Being fast in a car doesn’t always mean having a monster of an engine in the back. What about when you’re down on power? What if you’re Fernando Alonso in the 2017 McLaren Honda? Driver performance in the corners becomes so much more crucial here.
Throttle control, precision steering, and hitting your racing lines are very important aspects to have nailed down if you want to be a fast driver. But often, one of the most underrated aspects of driver performance is brake modulation i.e how to brake and when to do it.
In this edition of Bhat on Wheels Tech Talk, let me introduce you to a technique of braking that when mastered will make you a faster and more precise driver with a better control on car balance – it’s called trail braking.
Photo : Autocar
So what is trail braking?
Trail braking is the technique of light gradual brake application while entering a corner.
Let me explain.
To understand and execute trail braking, you must first understand the effects of weight transfer in a car.
You see, when you apply the brakes coming into a corner, weight of the car moves forward, causing the front end of your car to squat. This weight transfer to the front means that the front tyres are pushed into the road surface, giving you front-end grip.
Now if you release the brakes and then turn into corner (which is what most amateur drivers do), suddenly the weight shifts back, load is taken off the front end, resulting in loss of grip. This could mean oversteer and now you need to correct your oversteer, your exit out of the corner is compromised, and bwoah – you’re slower.
What’s different with trail braking then?
Applying full brake pressure at the end of the straight, coming off the brake pedal, and then turning into the corner is what an amateur would do.
With trail braking what you want to do is to still brake hard at the end of the straight, but instead of fully coming off the brakes at the corner entry, you modulate the brakes in such a way that you come off the brakes gradually whilst turning into the corner.
This means that you’re still lightly using the brakes turning into the corner, keeping more grip in the tyres, thus giving you better control with your corner entry, and the resulting corner exit.
Infographic representation – Racing on the cheap.
Trail braking is a skill that takes a lot of effort and time to master, but when done right, it gives you a chance to use the maximum available grip from the tyres to perfectly execute the given corner without performance loss due to driver error.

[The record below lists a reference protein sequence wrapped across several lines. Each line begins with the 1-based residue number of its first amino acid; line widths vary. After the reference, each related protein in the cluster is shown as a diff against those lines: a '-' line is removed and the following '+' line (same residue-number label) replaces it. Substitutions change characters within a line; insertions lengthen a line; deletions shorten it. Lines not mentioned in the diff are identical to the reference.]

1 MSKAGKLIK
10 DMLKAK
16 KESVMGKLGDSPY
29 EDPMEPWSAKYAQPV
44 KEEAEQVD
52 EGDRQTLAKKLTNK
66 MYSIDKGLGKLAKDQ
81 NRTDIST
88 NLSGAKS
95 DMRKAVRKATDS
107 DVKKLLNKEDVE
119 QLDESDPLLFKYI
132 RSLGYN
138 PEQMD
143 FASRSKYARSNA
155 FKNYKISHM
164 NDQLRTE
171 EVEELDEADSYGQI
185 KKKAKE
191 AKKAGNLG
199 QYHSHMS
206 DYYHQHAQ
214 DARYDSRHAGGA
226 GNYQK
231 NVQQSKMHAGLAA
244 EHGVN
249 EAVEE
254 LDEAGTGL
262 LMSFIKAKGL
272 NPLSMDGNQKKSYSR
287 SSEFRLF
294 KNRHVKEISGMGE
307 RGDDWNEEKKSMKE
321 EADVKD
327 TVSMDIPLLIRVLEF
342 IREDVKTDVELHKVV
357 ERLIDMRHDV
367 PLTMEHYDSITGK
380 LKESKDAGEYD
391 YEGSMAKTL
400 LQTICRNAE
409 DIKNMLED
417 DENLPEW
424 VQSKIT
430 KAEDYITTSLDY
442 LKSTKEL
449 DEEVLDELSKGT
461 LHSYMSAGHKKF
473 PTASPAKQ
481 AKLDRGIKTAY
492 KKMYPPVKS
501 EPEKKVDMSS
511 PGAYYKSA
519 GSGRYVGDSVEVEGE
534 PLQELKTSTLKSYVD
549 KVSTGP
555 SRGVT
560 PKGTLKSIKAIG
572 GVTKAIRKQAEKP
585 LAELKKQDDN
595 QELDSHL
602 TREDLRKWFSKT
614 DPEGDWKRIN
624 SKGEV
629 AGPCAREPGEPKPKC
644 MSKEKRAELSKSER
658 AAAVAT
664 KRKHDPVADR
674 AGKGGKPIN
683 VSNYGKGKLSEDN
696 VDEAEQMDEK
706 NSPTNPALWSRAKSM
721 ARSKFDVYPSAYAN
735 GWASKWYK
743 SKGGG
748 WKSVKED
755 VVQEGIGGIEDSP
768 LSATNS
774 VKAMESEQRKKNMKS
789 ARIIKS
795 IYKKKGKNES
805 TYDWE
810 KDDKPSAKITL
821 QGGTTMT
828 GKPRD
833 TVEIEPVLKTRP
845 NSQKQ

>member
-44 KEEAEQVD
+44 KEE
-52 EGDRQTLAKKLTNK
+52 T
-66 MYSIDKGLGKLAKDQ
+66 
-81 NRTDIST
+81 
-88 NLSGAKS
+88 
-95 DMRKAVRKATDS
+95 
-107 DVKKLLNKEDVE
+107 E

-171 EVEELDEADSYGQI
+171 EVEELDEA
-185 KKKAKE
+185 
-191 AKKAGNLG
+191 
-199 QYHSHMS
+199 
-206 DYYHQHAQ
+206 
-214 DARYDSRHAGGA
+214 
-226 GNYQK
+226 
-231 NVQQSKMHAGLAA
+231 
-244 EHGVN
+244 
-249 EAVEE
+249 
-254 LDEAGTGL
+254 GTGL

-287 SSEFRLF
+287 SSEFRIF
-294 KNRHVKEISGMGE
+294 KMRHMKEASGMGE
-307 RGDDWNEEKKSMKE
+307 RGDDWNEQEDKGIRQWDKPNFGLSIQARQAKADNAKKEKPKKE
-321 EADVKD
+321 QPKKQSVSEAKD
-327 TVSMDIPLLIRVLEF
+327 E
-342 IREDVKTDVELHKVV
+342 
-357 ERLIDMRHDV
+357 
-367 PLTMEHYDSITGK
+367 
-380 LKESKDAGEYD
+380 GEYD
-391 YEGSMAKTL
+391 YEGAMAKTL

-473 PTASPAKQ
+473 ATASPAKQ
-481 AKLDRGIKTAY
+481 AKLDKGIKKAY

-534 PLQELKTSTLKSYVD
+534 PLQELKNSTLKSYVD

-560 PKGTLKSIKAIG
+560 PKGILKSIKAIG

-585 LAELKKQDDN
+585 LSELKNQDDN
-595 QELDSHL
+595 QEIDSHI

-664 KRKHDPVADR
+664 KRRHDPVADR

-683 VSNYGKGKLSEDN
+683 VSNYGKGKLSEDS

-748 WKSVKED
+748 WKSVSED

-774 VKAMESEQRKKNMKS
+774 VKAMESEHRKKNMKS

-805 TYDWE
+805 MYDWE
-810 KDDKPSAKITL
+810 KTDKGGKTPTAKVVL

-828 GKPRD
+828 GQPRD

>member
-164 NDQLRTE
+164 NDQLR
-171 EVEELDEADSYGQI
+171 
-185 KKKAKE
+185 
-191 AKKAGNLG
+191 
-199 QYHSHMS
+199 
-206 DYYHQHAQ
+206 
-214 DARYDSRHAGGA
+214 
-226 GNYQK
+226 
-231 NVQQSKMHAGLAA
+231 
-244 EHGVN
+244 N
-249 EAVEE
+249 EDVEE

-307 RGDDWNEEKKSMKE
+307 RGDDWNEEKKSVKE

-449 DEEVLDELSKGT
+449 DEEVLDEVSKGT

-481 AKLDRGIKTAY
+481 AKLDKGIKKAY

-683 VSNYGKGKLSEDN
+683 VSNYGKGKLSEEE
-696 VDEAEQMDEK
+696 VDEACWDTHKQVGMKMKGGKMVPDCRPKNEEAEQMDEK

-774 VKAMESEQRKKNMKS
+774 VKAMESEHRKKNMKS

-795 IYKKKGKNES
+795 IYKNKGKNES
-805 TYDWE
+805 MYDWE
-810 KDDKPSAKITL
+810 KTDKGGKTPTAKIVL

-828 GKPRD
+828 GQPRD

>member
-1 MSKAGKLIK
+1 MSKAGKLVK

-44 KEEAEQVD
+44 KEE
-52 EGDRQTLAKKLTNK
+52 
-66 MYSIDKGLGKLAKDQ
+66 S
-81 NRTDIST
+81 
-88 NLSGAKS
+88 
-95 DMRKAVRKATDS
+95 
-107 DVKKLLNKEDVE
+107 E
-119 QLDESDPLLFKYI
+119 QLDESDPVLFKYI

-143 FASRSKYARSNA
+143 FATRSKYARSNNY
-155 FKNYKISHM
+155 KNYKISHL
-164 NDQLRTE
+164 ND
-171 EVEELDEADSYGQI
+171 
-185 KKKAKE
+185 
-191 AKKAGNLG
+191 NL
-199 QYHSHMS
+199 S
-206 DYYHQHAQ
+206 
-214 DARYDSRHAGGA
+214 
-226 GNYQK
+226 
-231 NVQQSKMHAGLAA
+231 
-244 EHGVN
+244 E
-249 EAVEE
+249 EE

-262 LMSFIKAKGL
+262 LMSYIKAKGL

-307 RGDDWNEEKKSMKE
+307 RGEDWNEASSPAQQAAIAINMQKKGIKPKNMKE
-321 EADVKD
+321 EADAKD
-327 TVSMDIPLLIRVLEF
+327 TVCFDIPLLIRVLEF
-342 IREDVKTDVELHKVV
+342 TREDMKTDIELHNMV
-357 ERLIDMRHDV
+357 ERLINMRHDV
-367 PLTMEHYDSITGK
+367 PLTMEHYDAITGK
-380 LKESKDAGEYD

It separates the men from the boys, gives you much better control over car balance and weight transfer, and it is just a faster and more precise way of cornering in a race car.
Should I always be trail braking?
No. Just because I have said it is a technique that will make you a faster driver, doesn’t mean that it will have that effect with all car setups and around all corners.
You have to know when to use it, and I shall tell you about it.
Considering the way your race car is set up, if it is oversteering a lot upon corner entry, you’d ideally want to use less trail braking or none at all. This is because the rear of your car is already slipping out and the last thing you need is to have sharper front end turn in – you’ll just slip. When oversteering, front end load is high and your focus must be to transfer weight to the back to the car to balance it overall. Trail braking won’t help you here.
Whereas, when understeering as I mentioned earlier, continued gradual brake pressure application i.e. trail braking will help you maintain load at the front, giving you more front end grip, and a sharper more controlled turn in. Trail braking will help you here.
Also, trail braking is more effective in slow speed corners than in high speed corners because, a slow speed corner means the corner is tighter, and you want the car to rotate and turn in sharper to maximise your corner exit speed.
Overall braking is a much bigger issue in slow speed corners because you’re braking harder and for a longer period of time, and therefore need to be more precise and balanced. Trail braking will help you here.
Photo : Driving
If you’re an experienced racing driver and are all too familiar with trail braking and its effectiveness, well done. But if you’re a novice racing driver or someone who is just interested in cars and racing techniques, hopefully you’ve learnt something today that will make you a faster driver in the corners next time you take to a race track in a racing car.
Feature image courtesy : Competition Systems
– Aditya Bhat.